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Robin Spielberg


I would say that love of the piano, of its sound, its flexibility, its endless possibilities is what motivates me to play the piano. I am drawn to the piano. I find it to be the most expressive instrument on Earth. On the bench I feel at home, centered, able to express my deepest most truest self. It is a feeling like no other.


In my case, the answer to this question lies not with a particular person, but with a PLACE.  Because of my particular skill set (I can arrange and memorize standards, show tunes and pop songs readily and easily), I was hired to play in piano rooms and hotel lobbies in my 20’s. It was in these rooms, playing for hours at a time as the “wallpaper” or “background music” where I found my own voice as a composer and musician. My days as a steady musician in places like The Grand Hyatt, The Plaza Hotel, The Sheraton Centre etc. lasted for twelve years, so I was honing my skills on-the-job and putting in three-seven hours per day in professional settings that challenged me. There were always new tunes to learn and arrange, and eventually I began composing my own tunes on the job.

Earliest memory…

I remember being a toddler and reaching up to play the keys on the organ we had at home. I took it on as “my job” to pick up by ear, the melodies my mother was singing in the kitchen while washing the dishes.

Proudest career moment? 

I am lucky enough to have several: .Recording my very first CD of all original piano compositions in 1993, playing at Carnegie Hall for the first time was thrilling and exciting. (I debuted at the Weill Recital Hall in March of 1997 and played to a full house), and traveling for a month through rural Montana with Steinway in tow so I could play in small towns that had never had a piano concert before. These were all great things, but I suppose my proudest moments have come “under the radar”, working as a National Artist Spokesperson for The American Music Therapy Association.

Can you tell us more about your work with the American Music Therapy Association?

My daughter was born very prematurely, and music was an integral part of her healing and recovery. I became fascinated with Dr Jane Standley’s work. Dr. Standley has done a tremendous amount of research on the effects of music on the premature infant. This interest grew into a passion and as my daughter recovered, I began to work with AMTA on a few projects. This eventually led to my being a Celebrity Artist Spokesperson for AMTA.  I have witnessed, first-hand, the powerful, transformative power of music in a variety of settings: hospitals, nursing homes, schools. Music therapists do amazing work and being able to facilitate that work through outreach, education and workshops is something I love doing. Music therapy is becoming a “hot” career, and services are, in many cases, insurance reimbursable, because the positive medical effects are indisputable. I love the combination of neurology/psychology/music. I am now in my 4th term as Artist Spokesperson and often give workshops and lectures on the topic of music and wellness while on concert tours.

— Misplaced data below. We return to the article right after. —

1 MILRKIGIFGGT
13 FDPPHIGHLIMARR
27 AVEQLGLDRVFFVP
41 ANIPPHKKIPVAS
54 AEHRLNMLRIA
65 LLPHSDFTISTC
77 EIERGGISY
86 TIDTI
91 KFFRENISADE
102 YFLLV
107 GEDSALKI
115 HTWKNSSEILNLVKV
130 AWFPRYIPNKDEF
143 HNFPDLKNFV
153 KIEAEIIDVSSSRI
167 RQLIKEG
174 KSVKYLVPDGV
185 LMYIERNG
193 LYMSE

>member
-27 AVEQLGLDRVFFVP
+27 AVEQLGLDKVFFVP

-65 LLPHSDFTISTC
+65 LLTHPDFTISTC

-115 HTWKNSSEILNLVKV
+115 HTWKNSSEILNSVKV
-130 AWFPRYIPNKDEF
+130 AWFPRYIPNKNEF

‘Commitment, passion and patience’

Commitment, passion and patience are all required to be good at this instrument, and draw audiences. I admit I do not have the technique to ever be considered a “great” concert pianist, but my commitment, passion and patience have allowed me to find my own voice and create a musicality that is sometimes lacking in the most proficient of pianists.  My tip to a young pianist would be to live a life that is full and involves things other than the piano. It is this balance and fullness that will enrich one’s playing and perspective.

The biggest challenge overcome

Stage fright!  Ironically, I now lead master classes on overcoming performance anxiety. I used to suffer terribly.


One of the reasons I love the piano so much is that no two people play it or approach it the same way. It is amazing how the “touch” from one pianist to another varies. I love listening to others play and hearing what they can create on the instrument.

A New Kind of Love – review 

“I am in love with Robin’s wonderfully comforting piano artistry, & have been for many years now… we have reviewed many of her CD’s, and listened to her spirit mature most pleasantly!… It only takes a few bars to capture your imagination and bring your dreams to life. Some of her previous efforts covered other artists, but this album features all originals, which is why (I believe) it captured my ears so easily. I was most impressed by the track titled “Seeing You Seeing Me”, which feels like a story about friends I’ve known across the decades. Those listeners who love soft/gentle and clearly expressed talent will agree when I declare this CD MOST HIGHLY RECOMMENDED”

-Dick Metcalf, Improvijazzation 


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June 12, 2012 · 7:05 pm